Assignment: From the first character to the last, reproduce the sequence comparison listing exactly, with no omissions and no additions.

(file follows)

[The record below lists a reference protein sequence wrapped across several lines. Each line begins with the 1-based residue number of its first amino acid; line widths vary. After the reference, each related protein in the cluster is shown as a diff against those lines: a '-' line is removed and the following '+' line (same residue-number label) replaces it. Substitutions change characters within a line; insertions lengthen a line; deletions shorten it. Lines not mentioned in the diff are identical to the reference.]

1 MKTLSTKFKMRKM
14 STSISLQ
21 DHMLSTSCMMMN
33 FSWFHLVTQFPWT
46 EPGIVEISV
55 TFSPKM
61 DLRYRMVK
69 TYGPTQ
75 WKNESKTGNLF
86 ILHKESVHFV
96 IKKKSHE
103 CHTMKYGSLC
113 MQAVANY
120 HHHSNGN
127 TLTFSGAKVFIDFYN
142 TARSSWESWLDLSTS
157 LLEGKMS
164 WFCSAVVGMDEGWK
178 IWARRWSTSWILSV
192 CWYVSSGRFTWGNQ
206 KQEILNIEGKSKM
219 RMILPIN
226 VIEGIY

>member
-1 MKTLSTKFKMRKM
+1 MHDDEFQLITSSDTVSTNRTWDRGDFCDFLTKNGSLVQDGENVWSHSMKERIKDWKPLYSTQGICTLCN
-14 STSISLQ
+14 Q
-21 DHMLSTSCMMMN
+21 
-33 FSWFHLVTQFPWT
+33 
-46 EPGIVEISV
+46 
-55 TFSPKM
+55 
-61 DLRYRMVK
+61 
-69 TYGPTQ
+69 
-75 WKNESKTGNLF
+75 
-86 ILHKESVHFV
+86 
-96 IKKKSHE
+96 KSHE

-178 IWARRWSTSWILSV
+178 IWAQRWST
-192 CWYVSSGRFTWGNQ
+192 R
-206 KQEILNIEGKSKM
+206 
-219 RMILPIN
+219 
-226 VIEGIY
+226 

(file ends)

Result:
[The record below lists a reference protein sequence wrapped across several lines. Each line begins with the 1-based residue number of its first amino acid; line widths vary. After the reference, each related protein in the cluster is shown as a diff against those lines: a '-' line is removed and the following '+' line (same residue-number label) replaces it. Substitutions change characters within a line; insertions lengthen a line; deletions shorten it. Lines not mentioned in the diff are identical to the reference.]

1 MKTLSTKFKMRKM
14 STSISLQ
21 DHMLSTSCMMMN
33 FSWFHLVTQFPWT
46 EPGIVEISV
55 TFSPKM
61 DLRYRMVK
69 TYGPTQ
75 WKNESKTGNLF
86 ILHKESVHFV
96 IKKKSHE
103 CHTMKYGSLC
113 MQAVANY
120 HHHSNGN
127 TLTFSGAKVFIDFYN
142 TARSSWESWLDLSTS
157 LLEGKMS
164 WFCSAVVGMDEGWK
178 IWARRWSTSWILSV
192 CWYVSSGRFTWGNQ
206 KQEILNIEGKSKM
219 RMILPIN
226 VIEGIY

>member
-1 MKTLSTKFKMRKM
+1 MHDDEFQLITSSDTVSTNRTWDRGDFCDFLTKNGSLVQDGENVWSHSMKERIKDWKPLYSTQGICTLCN
-14 STSISLQ
+14 Q
-21 DHMLSTSCMMMN
+21 
-33 FSWFHLVTQFPWT
+33 
-46 EPGIVEISV
+46 
-55 TFSPKM
+55 
-61 DLRYRMVK
+61 
-69 TYGPTQ
+69 
-75 WKNESKTGNLF
+75 
-86 ILHKESVHFV
+86 
-96 IKKKSHE
+96 KSHE

-178 IWARRWSTSWILSV
+178 IWAQRWST
-192 CWYVSSGRFTWGNQ
+192 R
-206 KQEILNIEGKSKM
+206 
-219 RMILPIN
+219 
-226 VIEGIY
+226 